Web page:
Author Jennifer Mathieu ’98 trained at Northwestern as a journalist. After transitioning her career to teaching and learning from her students, she began writing Young Adult (YA) fiction and making a name for herself as an author with a keen sense of her audience and the stories they care about. Her recent novel Moxie was made into a Netflix feature film directed by and starring Amy Poehler.
Ismael Lara Jr. grew up in southeast Texas, in the small town of Palacios, halfway between Galveston and Corpus Christi. He fell in love with theater and the arts in high school, but telling stories was not just a hobby. It was a way to survive.
Lara grew up in a home with domestic violence.
“When my father would act out,” Lara says, “I would go to my baby sisters’ room, throw a sheet over our heads and tell a story. It was a means of escape and a way for me to provide bravery and safety for my sisters.”
Lara, a third-year student in Northwestern’s Master of Fine Arts in Directing program, continues to tell stories for young people, now just on a bigger stage.
He is part of a long line of Northwestern students and alumni who have discovered the world of theater for young audiences (TYA), an approach to family-friendly performance that has the potential to open minds and change lives — for audiences and artists alike.
This past winter Lara directed Tomás and the Library Lady, a play by José Cruz González based on Pat Mora’s picture book of the same name. “I am the only Latine-identifying director in the MFA program,” says Lara. “And I think it was important that someone of Latine and/or Chicano heritage and identity lead this show.” (Latine is a gender-neutral term for Latin Americans.)
The play tells the story of a young boy who travels between Texas and Iowa with his family of itinerant agricultural workers. At the urging of his grandfather, Papa Grande, Tomás visits a library in Iowa that transforms his life by introducing him to the power of books. The story was inspired by the life of scholar and author Tomás Rivera, who became chancellor of the University of California, Riverside.
“I thought about my grandparents, who worked as migrant workers in fields and who paved the way for me to be here at Northwestern doing this magical thing of telling stories,” Lara says. “[That reflection] was really profound for me, and so immediately I said, ‘I want to tell this story.’”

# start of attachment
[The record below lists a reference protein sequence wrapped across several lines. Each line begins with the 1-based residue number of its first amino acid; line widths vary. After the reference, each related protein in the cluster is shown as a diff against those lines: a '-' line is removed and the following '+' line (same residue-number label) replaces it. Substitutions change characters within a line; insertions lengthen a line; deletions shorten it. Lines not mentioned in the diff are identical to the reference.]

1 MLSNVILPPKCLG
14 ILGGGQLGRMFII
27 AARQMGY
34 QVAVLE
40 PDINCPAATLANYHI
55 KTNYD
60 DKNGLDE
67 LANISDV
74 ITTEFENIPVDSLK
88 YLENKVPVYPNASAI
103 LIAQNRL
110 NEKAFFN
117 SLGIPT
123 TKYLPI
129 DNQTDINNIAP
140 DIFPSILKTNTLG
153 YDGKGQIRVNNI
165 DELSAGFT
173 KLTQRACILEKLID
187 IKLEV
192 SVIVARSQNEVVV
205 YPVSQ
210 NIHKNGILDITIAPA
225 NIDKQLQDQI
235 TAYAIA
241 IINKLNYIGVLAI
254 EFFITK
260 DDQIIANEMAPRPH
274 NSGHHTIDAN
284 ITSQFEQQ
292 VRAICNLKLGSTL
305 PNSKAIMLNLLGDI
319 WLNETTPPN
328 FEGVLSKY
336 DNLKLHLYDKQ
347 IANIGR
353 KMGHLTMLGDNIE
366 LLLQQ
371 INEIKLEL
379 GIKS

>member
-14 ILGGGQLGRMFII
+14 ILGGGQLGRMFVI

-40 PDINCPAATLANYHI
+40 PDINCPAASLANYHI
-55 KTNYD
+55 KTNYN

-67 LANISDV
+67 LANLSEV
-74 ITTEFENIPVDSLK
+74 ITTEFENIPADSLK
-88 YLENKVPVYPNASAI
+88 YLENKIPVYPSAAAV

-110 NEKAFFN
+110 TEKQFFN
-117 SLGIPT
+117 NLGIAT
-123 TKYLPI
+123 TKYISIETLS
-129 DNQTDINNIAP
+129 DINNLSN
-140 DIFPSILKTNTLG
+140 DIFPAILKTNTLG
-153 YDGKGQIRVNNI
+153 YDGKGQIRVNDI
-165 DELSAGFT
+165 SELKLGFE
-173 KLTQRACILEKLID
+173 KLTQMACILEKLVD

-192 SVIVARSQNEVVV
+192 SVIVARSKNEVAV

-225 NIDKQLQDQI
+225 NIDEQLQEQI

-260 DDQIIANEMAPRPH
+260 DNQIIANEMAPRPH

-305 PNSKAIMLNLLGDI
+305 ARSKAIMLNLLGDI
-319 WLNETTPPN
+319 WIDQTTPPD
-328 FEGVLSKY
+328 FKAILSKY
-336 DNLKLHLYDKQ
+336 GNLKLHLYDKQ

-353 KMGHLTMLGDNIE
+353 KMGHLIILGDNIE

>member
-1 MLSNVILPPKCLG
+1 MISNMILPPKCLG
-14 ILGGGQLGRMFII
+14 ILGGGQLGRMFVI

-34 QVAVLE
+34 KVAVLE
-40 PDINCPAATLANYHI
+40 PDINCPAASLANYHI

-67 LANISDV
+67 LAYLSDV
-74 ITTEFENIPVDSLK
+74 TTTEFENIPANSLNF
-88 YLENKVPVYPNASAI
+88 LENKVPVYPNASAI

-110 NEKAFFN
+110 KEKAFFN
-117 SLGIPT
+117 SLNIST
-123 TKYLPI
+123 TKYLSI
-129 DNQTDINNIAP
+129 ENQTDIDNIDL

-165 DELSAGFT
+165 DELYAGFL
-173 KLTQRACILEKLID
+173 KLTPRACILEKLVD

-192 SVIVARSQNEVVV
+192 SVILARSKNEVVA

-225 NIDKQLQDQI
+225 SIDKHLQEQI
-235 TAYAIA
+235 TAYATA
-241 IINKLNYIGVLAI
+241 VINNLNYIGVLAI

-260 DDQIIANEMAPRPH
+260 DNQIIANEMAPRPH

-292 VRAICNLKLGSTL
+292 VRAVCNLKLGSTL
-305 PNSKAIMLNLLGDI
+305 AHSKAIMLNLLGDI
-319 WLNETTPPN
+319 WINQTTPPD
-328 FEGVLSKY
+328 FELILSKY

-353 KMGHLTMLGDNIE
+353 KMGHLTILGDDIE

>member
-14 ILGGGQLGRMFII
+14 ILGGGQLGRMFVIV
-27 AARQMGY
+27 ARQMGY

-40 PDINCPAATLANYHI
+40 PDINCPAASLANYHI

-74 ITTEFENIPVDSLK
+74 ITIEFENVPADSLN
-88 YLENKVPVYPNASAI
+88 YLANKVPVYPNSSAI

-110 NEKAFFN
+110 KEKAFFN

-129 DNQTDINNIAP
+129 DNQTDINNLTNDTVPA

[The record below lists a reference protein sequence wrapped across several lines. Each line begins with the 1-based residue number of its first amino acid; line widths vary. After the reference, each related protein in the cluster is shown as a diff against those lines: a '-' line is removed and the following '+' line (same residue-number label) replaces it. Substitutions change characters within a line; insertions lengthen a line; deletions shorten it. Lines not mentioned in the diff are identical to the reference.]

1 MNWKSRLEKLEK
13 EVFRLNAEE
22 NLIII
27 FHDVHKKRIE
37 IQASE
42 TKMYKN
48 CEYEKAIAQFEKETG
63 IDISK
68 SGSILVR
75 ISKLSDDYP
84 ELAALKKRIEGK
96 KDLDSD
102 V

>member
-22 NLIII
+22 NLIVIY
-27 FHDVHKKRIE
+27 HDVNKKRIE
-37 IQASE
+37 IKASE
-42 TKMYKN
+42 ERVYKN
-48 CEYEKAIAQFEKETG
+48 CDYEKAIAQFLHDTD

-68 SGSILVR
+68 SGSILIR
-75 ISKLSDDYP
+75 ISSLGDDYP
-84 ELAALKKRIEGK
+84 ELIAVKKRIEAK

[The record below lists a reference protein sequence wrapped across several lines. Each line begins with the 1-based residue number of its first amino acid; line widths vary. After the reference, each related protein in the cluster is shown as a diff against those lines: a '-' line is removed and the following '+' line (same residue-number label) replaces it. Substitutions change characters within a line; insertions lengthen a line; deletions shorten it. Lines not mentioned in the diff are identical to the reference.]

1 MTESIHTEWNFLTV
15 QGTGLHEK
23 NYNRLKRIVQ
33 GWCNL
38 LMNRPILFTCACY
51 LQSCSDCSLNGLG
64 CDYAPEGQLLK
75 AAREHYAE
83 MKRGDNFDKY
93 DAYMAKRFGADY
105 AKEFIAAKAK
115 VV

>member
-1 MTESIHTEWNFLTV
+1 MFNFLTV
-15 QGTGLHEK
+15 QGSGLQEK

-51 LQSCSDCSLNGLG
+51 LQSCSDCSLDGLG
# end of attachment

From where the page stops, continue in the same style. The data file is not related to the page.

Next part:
The University played an integral role in the origins of theater for young audiences and, through programs such as Imagine U, has been at the cutting edge of the approach ever since. The very idea of TYA as an art form unto itself grew out of pioneering work by Northwestern professor Winifred Ward (class of 1905), who founded the Children’s Theater of Evanston in 1925.
And today Northwestern students and alumni are doing everything from creating shows for the National Theatre in Washington, D.C., to running multimedia companies with hit podcasts to bring this sophisticated entertainment to audiences worldwide.
“I love the fact that theater for young people is done at a very high level at Northwestern,” says Rives Collins, professor of theater and head of the School of Communication’s theater for young audiences module. “This is a community that takes children and the arts for children very seriously.”
The way TYA is taught and executed at Northwestern creates theater experiences that move beyond the cliches associated with “children’s theater.”
“In the national scene, there is an awful lot of bad theater for young people,” says Collins. “People used to think this is where folks who aren’t really actors can go to be hams, less talented designers can work in primary colors and less gifted writers can offer emotional cliches to our children. I fight against those stereotypes with every fiber of my being.”
For many, the archetype of children’s theater might be a play in a school assembly where performers discuss the food groups and perhaps sing about the importance of eating fruits and vegetables. Collins and the theater department work in a less pedantic mode, aiming for a higher level of artistry without condescension, and with a more inclusive approach, accessible to more children and reflective of more diverse experiences and communities.
“People like Rives and [Imagine U creative director] Lynn Kelso have studied the form, have spent their lives dedicated to the form and are connected to professionals in the field,” says playwright and senior lecturer Laura Schellhardt ’97. “At Northwestern, we are leading from a place of generosity, kindness and curiosity. Those should be the bedrock of all theater, but they are certainly the bedrock of theater for young audiences.”
REPRESENTATION ON STAGE
From his apartment in January, Lara held virtual rehearsals with the cast and crew of Tomás and the Library Lady, the first show to be staged during the pandemic by Imagine U, the theater department’s series for young audiences. Using two laptops simultaneously, one aimed at himself and the second at a one-fourth model of the set, he led a blocking rehearsal, determining each actor’s positioning and movements. From this makeshift command center, Lara manipulated the scene like a dollhouse, with a figurine representing each actor.